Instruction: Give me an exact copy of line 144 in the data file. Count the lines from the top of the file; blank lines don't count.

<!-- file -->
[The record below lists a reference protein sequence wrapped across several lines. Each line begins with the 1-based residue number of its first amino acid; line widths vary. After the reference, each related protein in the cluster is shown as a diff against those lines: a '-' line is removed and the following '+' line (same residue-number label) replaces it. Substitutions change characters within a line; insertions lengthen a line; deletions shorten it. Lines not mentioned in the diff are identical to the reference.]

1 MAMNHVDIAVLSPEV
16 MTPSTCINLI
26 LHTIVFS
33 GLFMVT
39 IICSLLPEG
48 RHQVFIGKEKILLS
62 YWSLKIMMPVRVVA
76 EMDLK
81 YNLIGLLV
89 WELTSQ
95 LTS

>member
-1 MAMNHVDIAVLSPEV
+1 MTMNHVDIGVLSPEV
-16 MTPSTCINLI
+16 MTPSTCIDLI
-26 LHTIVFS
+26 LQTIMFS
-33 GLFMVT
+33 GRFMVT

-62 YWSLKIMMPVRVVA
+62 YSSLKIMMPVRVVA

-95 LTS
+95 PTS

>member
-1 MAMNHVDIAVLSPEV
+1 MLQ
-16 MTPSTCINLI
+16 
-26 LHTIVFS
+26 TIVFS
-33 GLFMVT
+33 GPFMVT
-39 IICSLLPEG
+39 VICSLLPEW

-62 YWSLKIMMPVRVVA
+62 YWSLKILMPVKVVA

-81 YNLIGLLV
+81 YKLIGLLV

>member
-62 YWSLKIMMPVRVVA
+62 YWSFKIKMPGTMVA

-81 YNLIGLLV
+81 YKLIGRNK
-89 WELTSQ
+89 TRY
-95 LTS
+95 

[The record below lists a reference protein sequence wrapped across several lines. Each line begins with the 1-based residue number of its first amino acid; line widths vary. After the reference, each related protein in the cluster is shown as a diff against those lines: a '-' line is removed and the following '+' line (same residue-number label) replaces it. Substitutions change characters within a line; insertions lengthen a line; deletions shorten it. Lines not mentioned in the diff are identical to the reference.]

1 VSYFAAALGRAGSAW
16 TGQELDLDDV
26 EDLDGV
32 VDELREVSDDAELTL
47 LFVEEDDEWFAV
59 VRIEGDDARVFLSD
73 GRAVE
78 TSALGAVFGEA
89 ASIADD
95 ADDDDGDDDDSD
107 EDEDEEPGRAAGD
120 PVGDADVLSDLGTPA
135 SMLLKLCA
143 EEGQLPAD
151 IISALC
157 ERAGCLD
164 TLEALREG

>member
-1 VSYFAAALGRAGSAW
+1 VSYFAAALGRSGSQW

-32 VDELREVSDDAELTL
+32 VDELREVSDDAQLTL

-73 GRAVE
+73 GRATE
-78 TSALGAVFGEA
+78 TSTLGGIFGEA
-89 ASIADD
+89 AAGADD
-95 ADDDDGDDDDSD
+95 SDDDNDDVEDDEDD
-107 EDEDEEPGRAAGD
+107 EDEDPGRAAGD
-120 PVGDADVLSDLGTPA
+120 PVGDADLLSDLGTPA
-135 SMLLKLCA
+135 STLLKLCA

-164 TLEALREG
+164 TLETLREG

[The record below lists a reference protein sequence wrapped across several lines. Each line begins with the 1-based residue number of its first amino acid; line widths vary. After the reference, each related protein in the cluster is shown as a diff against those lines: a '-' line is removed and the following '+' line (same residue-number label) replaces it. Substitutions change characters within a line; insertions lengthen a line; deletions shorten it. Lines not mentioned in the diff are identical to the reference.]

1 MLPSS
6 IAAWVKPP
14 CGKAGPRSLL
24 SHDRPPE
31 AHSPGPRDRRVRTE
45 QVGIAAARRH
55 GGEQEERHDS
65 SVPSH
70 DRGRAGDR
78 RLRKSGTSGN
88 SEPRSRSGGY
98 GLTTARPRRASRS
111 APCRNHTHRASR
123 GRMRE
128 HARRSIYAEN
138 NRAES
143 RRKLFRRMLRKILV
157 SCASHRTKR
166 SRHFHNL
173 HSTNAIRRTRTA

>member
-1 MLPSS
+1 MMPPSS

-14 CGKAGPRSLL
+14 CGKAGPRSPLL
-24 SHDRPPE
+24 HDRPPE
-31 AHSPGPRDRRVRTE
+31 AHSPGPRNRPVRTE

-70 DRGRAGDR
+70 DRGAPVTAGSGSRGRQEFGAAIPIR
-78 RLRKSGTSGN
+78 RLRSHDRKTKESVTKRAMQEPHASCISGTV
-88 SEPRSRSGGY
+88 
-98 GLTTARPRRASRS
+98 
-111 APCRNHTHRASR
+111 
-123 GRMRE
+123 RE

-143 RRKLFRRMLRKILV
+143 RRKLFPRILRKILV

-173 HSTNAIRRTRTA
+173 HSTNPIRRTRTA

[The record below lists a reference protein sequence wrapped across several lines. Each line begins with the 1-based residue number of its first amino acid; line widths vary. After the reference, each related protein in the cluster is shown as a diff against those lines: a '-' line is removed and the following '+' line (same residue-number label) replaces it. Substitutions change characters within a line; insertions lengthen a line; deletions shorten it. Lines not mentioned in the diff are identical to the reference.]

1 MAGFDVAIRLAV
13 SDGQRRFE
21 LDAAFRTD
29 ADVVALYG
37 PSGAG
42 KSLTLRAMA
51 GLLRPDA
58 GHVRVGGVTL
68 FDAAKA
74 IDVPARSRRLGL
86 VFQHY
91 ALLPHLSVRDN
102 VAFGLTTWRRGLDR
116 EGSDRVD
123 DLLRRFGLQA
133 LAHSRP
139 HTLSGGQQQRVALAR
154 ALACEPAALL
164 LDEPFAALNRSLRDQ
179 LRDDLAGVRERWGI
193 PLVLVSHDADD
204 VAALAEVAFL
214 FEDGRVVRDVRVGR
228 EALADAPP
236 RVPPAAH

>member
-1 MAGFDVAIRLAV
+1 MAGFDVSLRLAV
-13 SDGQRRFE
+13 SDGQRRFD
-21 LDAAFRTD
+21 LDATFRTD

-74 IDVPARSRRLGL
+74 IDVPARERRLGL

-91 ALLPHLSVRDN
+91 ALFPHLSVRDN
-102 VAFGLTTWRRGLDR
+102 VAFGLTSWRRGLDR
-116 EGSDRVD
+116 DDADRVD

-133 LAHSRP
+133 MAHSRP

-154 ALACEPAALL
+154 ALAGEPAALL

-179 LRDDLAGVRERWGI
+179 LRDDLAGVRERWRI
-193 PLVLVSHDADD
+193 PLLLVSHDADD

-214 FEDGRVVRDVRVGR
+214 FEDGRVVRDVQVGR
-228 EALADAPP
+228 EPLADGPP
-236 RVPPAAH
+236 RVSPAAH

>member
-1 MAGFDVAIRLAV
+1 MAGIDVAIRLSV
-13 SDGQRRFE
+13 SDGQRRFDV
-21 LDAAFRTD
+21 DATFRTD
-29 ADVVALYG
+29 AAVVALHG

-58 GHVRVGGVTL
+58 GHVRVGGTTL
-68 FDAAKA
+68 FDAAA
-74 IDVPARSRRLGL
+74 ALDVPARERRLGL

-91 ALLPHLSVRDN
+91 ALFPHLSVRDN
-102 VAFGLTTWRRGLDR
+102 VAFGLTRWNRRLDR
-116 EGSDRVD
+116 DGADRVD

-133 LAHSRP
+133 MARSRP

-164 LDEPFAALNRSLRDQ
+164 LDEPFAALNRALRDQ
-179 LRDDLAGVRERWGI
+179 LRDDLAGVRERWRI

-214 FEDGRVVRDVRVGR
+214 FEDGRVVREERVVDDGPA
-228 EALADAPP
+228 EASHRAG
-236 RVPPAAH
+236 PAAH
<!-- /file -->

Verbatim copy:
68 FDAAKA